Three pathogen-free, female outbred Hartley guinea pigs (weight range 200–250 g) were used per group, which were obtained from Bioterio Morelos (Mexico). Animals were maintained in vented cages with high-efficiency air-filters, with food and water ad libitum. Each guinea pig was injected intradermally with 103 CFU of either BCG or BCGΔBCG1419c. After 70 days, blood was drawn to obtain sera. The primary endpoint of the experiment was defined as anti-PPD IgG and anti-Ag85A levels in guinea pigs vaccinated with BCG compared with those receiving BCGΔBCG1419c. For this, IgG antibodies were detected by Enzyme-Linked ImmunoSorbent Assay (ELISA). For this, 50 ng of either bovine PPD (PRONABIVE, obtained from Mycobacterium bovis AN5) or His-tagged Ag85A, were added to each well of Costar 96 well plates (Corning, USA, catalog 3590) and incubated at 37 °C for 1 h. Then, 150 µL of 3% BSA in PBS 1× were placed for incubation at 37ºC for 1 h. This blocking solution was discarded and then 50 µL of guinea pig sera (1:5 in PBS 1×) were added and incubated at 37 °C for 1 h. Each well was washed three times with 200 µL of PBST (PBS 1×, 0.05% Tween 20), to add 50 µL of an HRP-conjugated, rabbit anti-guinea pig IgG secondary antibody (Invitrogen, USA, catalog 61-4620) diluted 1:2000 in 1% BSA-PBS 1×, to further incubate at 37 °C for 1 h. After washing three times, 50 µL of 1-Step TM Ultra TMB-ELISA (Thermo Scientific, USA, catalog 34028) were added. Five minutes after adding the substrate, 50 µL of sulfuric acid 0.5 M were added to stop the reaction, and the optical density (OD) at 450 nm was determined using a microplate spectrophotometer (xMark Biorad, USA). ELISA analysis was performed in a blind manner with respect to what BCG was applied to each animal. Values reported are after subtracting the OD450 of control wells with no sera added.

Protection in the Guinea pig aerosol challenge model

Outbred Hartley guinea pigs were maintained in an ABSL-3 facility at Colorado State University, with sterile chow and water ad libitum. Five or ten animals per group, depending on the group (approximately 450–500 g, Charles River Laboratory) were injected subcutaneously with a microchip for identification and assessment of body temperature, which was measured to track the clinical progression of the disease. The microchip implant (IPT- 300 Bio Medic Data Systems [BMDS], Inc., Seaford, DE) allowed daily measurement of body temperature and also carried information about experiment number and animal number. The body temperature of individual guinea pigs was assessed each weekday at approximately the same time using a DAS-6006/7 scanner transponder (BMDS). Guinea pigs were placed into groups of five or ten, with control group receiving sterile pyrogen-free saline, while experimental groups received 103 CFU via the intradermal route of BCG or BCGΔBCG1419c.). At this time post-vaccination, guinea pigs were infected with a low dose aerosol (10–20 CFU) of virulent M. tuberculosis H37Rv using the Madison Aerosol Exposure Chamber (University of Wisconsin, Madison, WI). The body weight of each guinea pig was assessed weekly. The endpoint of the experiment was defined as protection against M. tuberculosis challenge conferred in vaccinated versus non-vaccinated animals. For this, at day 40 post-infection and upon necropsy, CFU, pathology (lung, spleen, and liver), and cytokine ELISA were determined.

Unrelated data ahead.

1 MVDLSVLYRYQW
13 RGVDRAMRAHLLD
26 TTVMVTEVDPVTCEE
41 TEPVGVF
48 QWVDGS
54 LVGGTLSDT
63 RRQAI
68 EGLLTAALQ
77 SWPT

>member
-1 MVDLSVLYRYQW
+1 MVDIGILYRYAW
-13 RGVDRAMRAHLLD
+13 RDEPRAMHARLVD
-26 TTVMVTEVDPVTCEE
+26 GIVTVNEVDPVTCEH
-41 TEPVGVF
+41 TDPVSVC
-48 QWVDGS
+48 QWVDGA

CFU, pathology assessment in infected organs, and cytokine ELISA in lungs

The right caudal lobe of the lung and a piece of the spleen and liver from the guinea pig was utilized to analyze pathological lesions. The excised lung lobe was inflated with formalin and placed in total into formalin. For processing, the lung lobe, spleen, and liver were embedded in paraffin and sections cut and stained with H & E. A pathologist examined the sections, without prior knowledge of the groups, and provided a score based on the extent of lung involvement, fibrosis, and lesion type. The right cranial lobe of the lung and half of the spleen were sampled to assess CFU numbers. Bacterial load was determined by plating serial dilutions of organ homogenates onto nutrient 7H11 agar supplemented with OADC. Colonies were enumerated after 3 weeks of incubation at 37 °C and are expressed as log10 transformed data. For lung, spleen, and liver pathology, we used a score based on the extent of organ involvement, inflammation, granuloma formation, necrosis, mineralization, and fibrosis and lesion type as previously described in detail35. Lung homogenates that were used for determining CFU were also used to assess IFN-γ, TNF-α, IL-17 and IL-10. IL-17 and TNF-α kits were purchased form Kingfisher Biotech (Saint Paul, MN) and the IL-10 kit was purchased from Reddot (Kelowna, BC, Canada).

Ethical statement

For safety experiments in mice and guinea pigs, the local animal ethics committee approved all experiments, which were performed following Mexican guidelines regarding ethical and safe handling of experimental animals such as: NOM-07- SEMARNAT-SSA1-2002, NOM-033-ZOO-1995, and NOM-062- ZOO-1999. Experiments with nu/nu mice and Hartley guinea pigs were conducted under permit 2020-008A. Experiments with BALB/c and C57BL/6 mice were conducted under permit 2020-001C. For experiments with guinea pigs at Colorado State University, the Institutional Animal Care and Use Committee (IACUC) approved all experimental procedures under permit IACUC: #1206.

Adherence to ARRIVE guidelines

All protocols involving animals were performed according to the ARRIVE guidelines 2.0 (https://arriveguidelines.org/arrive-guidelines), where the essential 10 and recommended set of details were indicated per specific experimental approach.

Statistical analyses

Unless indicated otherwise, data are presented as means with standard deviations, median and ranges, or median with standard deviation. Distribution of data was determined with the Shapiro–Wilk test. Comparison among groups were performed in Prism v.8, according to their distribution (normal or non-normal) and number of groups being compared. For comparison of CFU evaluated in RAW macrophages, in vitro replication, and safety experiments performed in mice and guinea pigs, an unpaired, two-tailed Student’s t test was used to compare data from 2 groups, with Welch’s correction when standard deviation from the groups was different. A Mann–Whitney test was used to compare 2 groups with a non-normal distribution, as it was for the real time qPCR comparison between BCG and BCGΔBCG1419c. For comparison of M. tuberculosis CFU obtained in vaccinated versus non-vaccinated guinea pigs, CFU were log10 transformed and compared with a Brown-Forsythe and Welch ANOVA test followed by Dunnett’s multiple comparison test, or a Kruskal–Wallis test. To compare weight gain/loss and papule sizes, in animals receiving BCG or BCGΔBCG1419c, as well as for OD600nm comparison, a multiple t tests corrected for multiple comparison with Holm–Sidak method at α = 0.05 was used. For comparison of survival curves, the Log-rank (Mantel-Cox) test was used. Group comparisons where p < 0.05 were considered different. Categorized data (histological analyses) were analyzed with a H Kruskal–Wallis test using SPSS version 25 (α = 0.05). In all cases, p value was adjusted for multiple comparisons with Bonferroni correction.